Rejoice with Jerusalem and be glad for her, all you who love her! Rejoice with her in joy, all you who mourn over her, that you may nurse and be satisfied from her consoling breast, that you may drink deeply with delight from her glorious abundance” (Isaiah 66:10-11). I wonder if Isaiah, contemplating such words, would recall watching his wife nurse their sons. I wonder if the image came to mind of how happy and content little Shear-jashub was, falling asleep on his mom's shoulder after being burped. Once, in the siege, the mothers in Judah had been so malnourished that they could produce no milk for their little ones – or, if they could, it was scarcely a drop, not enough to satisfy. But the prophet turns that picture on its head. Now, in rejoicing and celebration, Mother Zion's breast never runs dry. Her abundance is glorious and well-supplied for all the little ones. After the long ardors of exile, what must this prophecy have meant, to think that the era of mournfulness is past, that satisfaction and delight are close at hand, that once-dry Zion will swell with strength and plenty!

For thus says the LORD: 'Behold, I will extend peace to her like a river, and the glory of the nations like an overflowing stream...'” (Isaiah 66:12). Before, Israel nearly drowned when against them came “the waters of the river, mighty and many, the king of Assyria and all his glory” (Isaiah 8:7). War rushed on them as a river – on Israel then from Assyria, on Judah from Babylon later. But if only Zion's children had kept their Father's commandments, “then your peace would have been like a river, and your righteousness like the waves of the sea, and your offspring would've been like the sand, and your descendants like its grains” (Isaiah 48:18-19). And now, that's exactly what the LORD promises – belated through their faithlessness, but assured through his faithfulness! Instead of a dangerous river rushing to drown Zion's children, a river of peace and wholeness will flow her way, in which all her children can bathe and drift beneath the summer sun. And the very riches and prestige over which Zion's children once drove themselves mad with greed shall now wash ashore for the family like a rising tide, for the glory and strength, the gold and silver, the reputation of the empires will be theirs.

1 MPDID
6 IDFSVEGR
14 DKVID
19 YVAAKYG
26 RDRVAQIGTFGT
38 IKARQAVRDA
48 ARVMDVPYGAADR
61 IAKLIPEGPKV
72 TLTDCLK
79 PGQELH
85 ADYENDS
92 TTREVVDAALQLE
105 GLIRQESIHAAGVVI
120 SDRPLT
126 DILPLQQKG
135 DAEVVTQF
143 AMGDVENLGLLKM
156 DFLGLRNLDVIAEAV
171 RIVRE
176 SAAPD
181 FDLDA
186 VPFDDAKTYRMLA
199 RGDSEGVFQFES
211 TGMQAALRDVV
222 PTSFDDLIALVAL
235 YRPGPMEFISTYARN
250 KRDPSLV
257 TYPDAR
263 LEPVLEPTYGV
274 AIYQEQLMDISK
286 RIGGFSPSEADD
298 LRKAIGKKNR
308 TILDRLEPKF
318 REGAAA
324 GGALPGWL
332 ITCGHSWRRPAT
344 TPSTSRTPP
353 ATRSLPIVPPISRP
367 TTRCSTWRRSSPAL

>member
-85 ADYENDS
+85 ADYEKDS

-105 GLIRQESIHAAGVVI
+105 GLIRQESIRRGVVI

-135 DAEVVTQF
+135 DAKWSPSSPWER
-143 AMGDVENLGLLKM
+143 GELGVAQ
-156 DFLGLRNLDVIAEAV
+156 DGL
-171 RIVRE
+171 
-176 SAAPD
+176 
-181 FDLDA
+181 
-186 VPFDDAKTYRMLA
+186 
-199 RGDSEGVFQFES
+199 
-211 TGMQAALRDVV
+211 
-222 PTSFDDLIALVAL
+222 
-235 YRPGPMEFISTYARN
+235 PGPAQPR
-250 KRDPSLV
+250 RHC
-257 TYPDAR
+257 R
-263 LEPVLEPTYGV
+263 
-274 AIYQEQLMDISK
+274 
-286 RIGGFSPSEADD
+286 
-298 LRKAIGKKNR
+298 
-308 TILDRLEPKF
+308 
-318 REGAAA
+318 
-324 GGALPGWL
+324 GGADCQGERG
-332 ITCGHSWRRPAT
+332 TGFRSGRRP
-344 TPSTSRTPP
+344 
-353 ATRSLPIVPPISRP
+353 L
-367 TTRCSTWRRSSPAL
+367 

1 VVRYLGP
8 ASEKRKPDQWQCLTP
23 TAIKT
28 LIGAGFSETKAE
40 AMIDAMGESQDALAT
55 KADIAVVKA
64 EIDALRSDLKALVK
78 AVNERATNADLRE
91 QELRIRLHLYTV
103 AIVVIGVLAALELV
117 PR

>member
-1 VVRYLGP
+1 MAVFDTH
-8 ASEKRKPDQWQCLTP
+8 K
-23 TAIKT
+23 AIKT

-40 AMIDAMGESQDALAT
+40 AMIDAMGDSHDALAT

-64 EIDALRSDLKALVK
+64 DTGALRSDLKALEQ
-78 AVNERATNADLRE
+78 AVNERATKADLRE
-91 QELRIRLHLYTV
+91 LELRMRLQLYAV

'...and you shall nurse, you shall be carried on her hip and bounced on her knees! As one whom his mother comforts, so I will comfort you: you shall be comforted in Jerusalem; you shall see, and your heart will rejoice...'” (Isaiah 66:12-14). Think of a mother, carrying her baby on her hip as she moves about the house. Picture a mother, bouncing her little one on her knee, amusing him, playing peekaboo with him. Envision a mother, bopping him gently and rhythmically up and down, softly shushing and cooing to reassure him and bring his cries to a happy conclusion. See a mother, as her child ages, wrapping her arms around him and tending to his scuffs and scrapes, his bumps and bruises – holding him through his tantrums, reasoning with him through his pouts, cheering him through his sorrows, encouraging him through his doubts. That's the prophet's picture here of Mother Zion. In their great festivals, they'll nurse on the flavors of their sacrifices again at last, and not be cast out from their homes. Secure and shapely, Mother Zion will soothe, amuse, and bond with the children God gives her, dangling the nations' glory like car keys to her grinning child's delight. And when her children are still crying from the losses they once endured, now they have comfort from God in their mother's arms, comfort as only a mother can give. And so their hearts will rejoice with her.